Better Requirements through Graphical UML Models

Thomas Bullinger, Isotope28

The primary reason that projects deliver significantly less value than customers expect-or fail outright-is incomplete, ambiguous, or poorly understood requirements. Because text-based requirements have been the norm, perhaps they are a part of the problem. Text-based requirements documents have difficulty expressing the needs, desires, and constraints of stakeholders because they use words that, by nature, can have multiple meanings and interpretations. Tom Bullinger suggests that there is a better option for documenting and communicating requirements: a graphical model employing Unified Modeling Language (UML) constructs-activity diagrams, sequence diagrams, and static relationship diagrams-that provide a richer and more expressive language. Join Tom to learn the basics of graphical UML models and see for yourself how visual models can express requirements in a more precise and understandable format.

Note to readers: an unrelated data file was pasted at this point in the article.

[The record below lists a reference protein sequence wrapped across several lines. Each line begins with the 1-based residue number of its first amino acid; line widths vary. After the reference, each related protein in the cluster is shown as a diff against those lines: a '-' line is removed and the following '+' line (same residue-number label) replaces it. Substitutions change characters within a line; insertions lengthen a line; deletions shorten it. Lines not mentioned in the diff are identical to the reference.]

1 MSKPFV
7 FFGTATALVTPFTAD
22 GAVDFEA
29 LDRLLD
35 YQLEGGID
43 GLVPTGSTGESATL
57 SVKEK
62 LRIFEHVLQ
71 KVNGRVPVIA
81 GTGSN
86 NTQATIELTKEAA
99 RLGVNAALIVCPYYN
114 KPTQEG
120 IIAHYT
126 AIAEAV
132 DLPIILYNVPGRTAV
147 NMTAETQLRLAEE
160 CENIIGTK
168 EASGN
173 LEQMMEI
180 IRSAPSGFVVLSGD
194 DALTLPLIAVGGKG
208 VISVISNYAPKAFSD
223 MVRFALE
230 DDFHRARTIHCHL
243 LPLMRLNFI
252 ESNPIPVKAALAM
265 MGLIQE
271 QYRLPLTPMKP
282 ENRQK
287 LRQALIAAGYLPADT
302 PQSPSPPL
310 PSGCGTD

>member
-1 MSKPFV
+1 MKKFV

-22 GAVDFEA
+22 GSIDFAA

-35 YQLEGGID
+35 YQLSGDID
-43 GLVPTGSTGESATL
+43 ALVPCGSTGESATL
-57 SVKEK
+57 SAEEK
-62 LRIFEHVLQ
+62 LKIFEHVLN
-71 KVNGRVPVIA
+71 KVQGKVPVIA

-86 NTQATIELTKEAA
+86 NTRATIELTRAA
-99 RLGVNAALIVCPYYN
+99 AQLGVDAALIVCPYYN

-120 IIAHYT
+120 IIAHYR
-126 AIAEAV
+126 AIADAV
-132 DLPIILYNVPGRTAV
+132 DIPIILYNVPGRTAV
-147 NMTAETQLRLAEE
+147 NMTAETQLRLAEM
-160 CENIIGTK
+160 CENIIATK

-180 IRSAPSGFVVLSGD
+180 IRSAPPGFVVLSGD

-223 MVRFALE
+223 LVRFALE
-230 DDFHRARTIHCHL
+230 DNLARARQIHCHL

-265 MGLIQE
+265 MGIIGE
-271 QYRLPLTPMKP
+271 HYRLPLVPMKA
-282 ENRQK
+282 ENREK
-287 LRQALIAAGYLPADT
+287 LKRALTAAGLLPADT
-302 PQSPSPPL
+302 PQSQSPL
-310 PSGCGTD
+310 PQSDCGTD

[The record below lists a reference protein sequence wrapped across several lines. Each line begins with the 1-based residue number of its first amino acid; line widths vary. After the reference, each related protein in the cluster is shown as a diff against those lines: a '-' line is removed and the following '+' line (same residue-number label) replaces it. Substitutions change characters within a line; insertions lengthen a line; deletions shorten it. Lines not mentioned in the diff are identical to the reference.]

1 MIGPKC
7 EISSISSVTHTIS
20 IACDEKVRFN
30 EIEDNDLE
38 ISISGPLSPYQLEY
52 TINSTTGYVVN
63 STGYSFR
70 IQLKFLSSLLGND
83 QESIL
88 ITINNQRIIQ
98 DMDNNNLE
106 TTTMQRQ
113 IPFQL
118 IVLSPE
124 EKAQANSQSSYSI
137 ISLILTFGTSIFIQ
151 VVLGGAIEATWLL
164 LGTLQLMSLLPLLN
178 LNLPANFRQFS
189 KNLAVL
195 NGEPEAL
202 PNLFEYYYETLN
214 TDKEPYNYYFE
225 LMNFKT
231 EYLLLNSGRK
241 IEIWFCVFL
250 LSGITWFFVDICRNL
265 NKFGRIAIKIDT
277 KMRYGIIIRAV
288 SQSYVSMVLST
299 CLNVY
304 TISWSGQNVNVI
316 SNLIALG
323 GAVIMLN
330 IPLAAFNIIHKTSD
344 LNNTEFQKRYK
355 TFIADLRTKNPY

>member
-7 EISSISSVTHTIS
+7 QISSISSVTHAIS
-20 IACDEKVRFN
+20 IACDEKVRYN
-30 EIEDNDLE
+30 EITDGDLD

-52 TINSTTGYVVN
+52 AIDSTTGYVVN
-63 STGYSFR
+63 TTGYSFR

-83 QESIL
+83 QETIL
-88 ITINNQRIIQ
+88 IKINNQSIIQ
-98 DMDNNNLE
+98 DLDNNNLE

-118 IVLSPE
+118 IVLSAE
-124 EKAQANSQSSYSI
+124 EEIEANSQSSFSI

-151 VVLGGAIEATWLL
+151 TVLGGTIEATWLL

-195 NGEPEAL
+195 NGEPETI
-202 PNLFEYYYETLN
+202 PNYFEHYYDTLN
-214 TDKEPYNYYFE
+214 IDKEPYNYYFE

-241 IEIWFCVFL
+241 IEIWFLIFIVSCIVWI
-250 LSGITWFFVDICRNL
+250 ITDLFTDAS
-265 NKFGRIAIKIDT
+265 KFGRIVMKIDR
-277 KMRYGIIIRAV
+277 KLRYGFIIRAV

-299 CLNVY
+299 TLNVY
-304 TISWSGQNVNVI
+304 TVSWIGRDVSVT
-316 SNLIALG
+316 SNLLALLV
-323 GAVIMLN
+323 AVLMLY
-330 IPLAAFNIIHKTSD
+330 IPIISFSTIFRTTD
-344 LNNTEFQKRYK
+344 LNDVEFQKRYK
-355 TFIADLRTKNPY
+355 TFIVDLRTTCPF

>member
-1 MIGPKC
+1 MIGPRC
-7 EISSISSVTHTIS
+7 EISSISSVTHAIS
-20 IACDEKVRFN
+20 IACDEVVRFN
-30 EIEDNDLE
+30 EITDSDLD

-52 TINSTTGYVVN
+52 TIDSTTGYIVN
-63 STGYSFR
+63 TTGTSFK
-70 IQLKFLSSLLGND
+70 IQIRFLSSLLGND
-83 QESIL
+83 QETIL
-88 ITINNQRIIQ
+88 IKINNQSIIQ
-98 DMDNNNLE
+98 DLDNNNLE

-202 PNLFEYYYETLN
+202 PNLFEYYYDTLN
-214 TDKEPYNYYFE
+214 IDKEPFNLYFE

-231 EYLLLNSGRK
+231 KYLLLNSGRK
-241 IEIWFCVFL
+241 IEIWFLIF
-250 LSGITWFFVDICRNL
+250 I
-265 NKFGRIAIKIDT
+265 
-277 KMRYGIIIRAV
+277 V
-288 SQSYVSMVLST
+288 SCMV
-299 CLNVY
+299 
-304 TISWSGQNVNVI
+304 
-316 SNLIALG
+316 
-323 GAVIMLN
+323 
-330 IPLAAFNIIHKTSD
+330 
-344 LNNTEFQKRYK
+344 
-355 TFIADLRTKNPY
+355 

• Use graphical UML models to understand and communicate requirements
  • Learn techniques to visually represent system behaviors
  • Understand how to represent all system behaviors through graphical models

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